Project Owner, UX Research, Content Designer, Engineering
The application, Microsoft 365 Defender, provides protection against spam, phishing, malware, Safe Links, and Safe Attachments threats by administering a compilation of settings in the Preset Security Policies templates.
Additionally, impersonation protection was added to the policy settings. Impersonation is where the sender or the sender’s email domain in a message looks similar to a real sender or domain:
The UX research team conducted a study on the barriers to Preset Security Policy adoption. One of the key barriers was the inability to configure users and domains to protect for the impersonation security controls in the Preset Security Policies.
Today, if a customer enables presets, impersonation is included in the preset but doesn’t actually get applied. That’s because security admins cannot specify “users to protect” and “domains to protect” for preset security policies. As a result, customers then have to disable presets and use custom policies to actually apply impersonation…defeating our goal to promote/drive preset policy adoption.
Customers are able to better understand their use of presets today so that we can further improve experience and increase adoption. This moves us closer to a unified policies concept (combination of all sub-policies: anti-phish, anti-spam, anti-malware, Safe Attachments, Safe Links in a single, unified experience).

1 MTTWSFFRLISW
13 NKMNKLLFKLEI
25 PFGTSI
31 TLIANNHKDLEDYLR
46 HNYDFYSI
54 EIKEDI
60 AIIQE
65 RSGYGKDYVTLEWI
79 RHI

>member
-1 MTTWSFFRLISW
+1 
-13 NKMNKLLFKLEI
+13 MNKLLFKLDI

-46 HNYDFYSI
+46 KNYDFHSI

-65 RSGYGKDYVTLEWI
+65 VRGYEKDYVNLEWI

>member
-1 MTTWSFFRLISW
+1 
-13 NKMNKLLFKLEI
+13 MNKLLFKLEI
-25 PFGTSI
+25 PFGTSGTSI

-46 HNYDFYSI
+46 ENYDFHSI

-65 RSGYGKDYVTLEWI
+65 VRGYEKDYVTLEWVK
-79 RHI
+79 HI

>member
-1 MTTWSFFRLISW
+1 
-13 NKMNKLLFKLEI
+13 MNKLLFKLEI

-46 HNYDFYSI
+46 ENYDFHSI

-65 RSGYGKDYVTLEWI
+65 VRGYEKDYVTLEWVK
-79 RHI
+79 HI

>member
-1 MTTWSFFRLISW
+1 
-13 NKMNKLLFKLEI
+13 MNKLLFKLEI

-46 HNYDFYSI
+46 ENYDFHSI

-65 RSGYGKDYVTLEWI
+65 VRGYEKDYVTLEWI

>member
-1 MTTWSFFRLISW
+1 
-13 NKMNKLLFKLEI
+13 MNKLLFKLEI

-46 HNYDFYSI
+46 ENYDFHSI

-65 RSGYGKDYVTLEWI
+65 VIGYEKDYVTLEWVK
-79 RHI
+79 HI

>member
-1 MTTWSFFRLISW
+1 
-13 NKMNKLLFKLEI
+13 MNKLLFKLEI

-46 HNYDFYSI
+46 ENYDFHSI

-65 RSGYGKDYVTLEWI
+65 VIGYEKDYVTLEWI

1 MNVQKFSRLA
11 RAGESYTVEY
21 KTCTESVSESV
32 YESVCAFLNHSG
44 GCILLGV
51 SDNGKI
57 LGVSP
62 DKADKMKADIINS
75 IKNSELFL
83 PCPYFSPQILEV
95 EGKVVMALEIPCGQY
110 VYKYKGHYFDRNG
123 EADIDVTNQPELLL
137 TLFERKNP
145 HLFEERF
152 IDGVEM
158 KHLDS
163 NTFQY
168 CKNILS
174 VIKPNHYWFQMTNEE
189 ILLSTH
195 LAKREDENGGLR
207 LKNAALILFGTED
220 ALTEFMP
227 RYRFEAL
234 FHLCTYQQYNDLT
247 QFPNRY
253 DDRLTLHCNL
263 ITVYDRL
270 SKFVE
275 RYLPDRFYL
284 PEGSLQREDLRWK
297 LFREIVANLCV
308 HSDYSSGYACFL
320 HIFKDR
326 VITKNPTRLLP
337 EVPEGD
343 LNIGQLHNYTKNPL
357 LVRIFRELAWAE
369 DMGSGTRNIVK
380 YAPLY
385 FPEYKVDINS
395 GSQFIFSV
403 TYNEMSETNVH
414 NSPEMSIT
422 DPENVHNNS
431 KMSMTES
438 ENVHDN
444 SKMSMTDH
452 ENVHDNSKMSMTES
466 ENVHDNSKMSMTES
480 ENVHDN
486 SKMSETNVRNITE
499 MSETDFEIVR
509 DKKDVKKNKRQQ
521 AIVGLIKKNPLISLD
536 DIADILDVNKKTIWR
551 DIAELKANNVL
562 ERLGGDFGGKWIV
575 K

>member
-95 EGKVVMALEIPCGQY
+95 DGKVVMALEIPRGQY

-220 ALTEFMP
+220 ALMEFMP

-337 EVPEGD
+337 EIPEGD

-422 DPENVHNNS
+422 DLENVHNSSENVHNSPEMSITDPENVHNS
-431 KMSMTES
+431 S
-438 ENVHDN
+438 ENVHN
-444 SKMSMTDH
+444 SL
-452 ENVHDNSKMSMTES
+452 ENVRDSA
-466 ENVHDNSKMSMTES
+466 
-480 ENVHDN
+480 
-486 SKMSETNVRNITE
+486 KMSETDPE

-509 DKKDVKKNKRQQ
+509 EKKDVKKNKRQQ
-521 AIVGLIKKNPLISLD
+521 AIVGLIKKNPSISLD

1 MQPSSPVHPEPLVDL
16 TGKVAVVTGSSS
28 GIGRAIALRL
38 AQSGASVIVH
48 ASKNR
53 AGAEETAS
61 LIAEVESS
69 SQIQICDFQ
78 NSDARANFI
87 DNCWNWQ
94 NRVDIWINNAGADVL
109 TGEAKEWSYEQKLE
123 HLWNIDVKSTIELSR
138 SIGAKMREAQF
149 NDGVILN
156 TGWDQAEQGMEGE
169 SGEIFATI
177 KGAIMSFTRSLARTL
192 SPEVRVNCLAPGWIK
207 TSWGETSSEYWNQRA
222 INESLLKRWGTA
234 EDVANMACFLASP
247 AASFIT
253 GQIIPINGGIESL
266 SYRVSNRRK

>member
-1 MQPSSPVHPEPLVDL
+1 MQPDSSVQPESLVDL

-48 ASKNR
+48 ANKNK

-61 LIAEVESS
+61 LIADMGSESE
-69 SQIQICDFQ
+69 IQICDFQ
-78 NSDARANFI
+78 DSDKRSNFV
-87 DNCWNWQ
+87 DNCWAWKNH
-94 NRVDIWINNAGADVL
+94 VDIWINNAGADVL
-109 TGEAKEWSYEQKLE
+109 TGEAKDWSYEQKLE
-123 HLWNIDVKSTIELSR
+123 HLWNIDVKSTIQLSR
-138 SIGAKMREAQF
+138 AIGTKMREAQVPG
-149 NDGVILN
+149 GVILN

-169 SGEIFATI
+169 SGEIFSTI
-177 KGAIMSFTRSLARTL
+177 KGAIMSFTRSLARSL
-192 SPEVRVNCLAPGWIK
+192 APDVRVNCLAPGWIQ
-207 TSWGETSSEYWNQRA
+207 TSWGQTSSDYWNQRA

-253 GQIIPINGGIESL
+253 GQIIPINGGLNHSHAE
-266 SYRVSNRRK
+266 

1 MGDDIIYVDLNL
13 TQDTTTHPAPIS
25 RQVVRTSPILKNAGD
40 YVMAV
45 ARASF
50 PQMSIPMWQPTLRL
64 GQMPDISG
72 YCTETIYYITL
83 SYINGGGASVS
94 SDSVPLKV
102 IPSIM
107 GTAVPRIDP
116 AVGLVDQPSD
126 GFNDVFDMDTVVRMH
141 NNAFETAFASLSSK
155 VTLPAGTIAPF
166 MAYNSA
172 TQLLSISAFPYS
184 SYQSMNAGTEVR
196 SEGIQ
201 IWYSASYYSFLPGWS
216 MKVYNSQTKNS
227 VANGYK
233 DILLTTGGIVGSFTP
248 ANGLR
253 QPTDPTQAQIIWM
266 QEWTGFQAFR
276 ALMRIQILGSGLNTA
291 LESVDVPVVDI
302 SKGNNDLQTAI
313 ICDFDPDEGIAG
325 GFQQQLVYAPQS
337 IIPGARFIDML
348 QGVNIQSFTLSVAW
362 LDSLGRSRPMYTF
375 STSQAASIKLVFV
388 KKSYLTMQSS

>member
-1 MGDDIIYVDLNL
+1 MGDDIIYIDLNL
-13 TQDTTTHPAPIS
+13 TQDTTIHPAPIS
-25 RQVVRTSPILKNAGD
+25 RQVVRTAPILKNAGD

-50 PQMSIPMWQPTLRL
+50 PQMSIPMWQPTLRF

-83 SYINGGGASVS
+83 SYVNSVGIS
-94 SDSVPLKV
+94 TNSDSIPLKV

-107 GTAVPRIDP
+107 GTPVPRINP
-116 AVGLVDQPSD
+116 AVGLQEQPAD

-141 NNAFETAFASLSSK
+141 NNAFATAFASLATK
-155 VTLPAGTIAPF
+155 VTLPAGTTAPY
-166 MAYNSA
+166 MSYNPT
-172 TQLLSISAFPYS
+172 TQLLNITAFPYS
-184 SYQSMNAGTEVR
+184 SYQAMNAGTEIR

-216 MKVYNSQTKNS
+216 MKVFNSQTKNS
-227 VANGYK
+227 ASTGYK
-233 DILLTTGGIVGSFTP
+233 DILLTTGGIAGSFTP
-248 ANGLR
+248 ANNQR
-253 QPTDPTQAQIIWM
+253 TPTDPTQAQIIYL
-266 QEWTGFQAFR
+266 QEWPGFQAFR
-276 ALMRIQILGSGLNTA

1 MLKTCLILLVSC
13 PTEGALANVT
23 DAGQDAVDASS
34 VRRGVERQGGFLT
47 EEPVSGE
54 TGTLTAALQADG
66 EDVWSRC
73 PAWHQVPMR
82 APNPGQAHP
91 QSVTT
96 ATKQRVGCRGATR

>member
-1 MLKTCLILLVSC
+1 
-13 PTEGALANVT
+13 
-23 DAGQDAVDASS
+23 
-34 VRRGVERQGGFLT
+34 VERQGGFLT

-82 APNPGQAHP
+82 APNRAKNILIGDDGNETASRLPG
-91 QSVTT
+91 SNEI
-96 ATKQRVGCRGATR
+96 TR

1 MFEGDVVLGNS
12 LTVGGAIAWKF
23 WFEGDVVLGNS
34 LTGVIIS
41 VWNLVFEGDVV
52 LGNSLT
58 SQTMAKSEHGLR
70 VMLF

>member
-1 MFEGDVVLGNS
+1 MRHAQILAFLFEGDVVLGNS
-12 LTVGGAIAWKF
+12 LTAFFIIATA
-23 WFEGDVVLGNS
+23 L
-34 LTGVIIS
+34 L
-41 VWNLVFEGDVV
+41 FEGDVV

Analyzing each step in the impersonation protection configuration workflow and uncovering discrepancies within the key phrases used to inform and direct users.
Understanding the framework of impersonation protection, the entities involved, how it works and its configuration within MDO.
Reviewing the Preset security policies environment to prepare for the integration of impersonation protection emphasized various problems within the existing workflows.
A cross-functional team of 10 people gathered for 90 minutes to watch a pre-recorded participant attempt four core tasks in the Preset security policies UI.
The group voted on the craftsmanship of each task. The scores reflect how polished the team felt the experience was (in behavior and appearance) and how proud they were of it.
Additionally, the group participated in a silent brainstorm of solutions for the issues discovered in each task flow.
I updated the copy to provide a better description of the benefits of Presets security policies. I went against the initial requirement of a separate flow and combined impersonation within the current Presets wizard. It felt like a more cohesive protection feature and experience. In addition, the impersonation fields could remain optional for the user which still satisfied part of the requirements.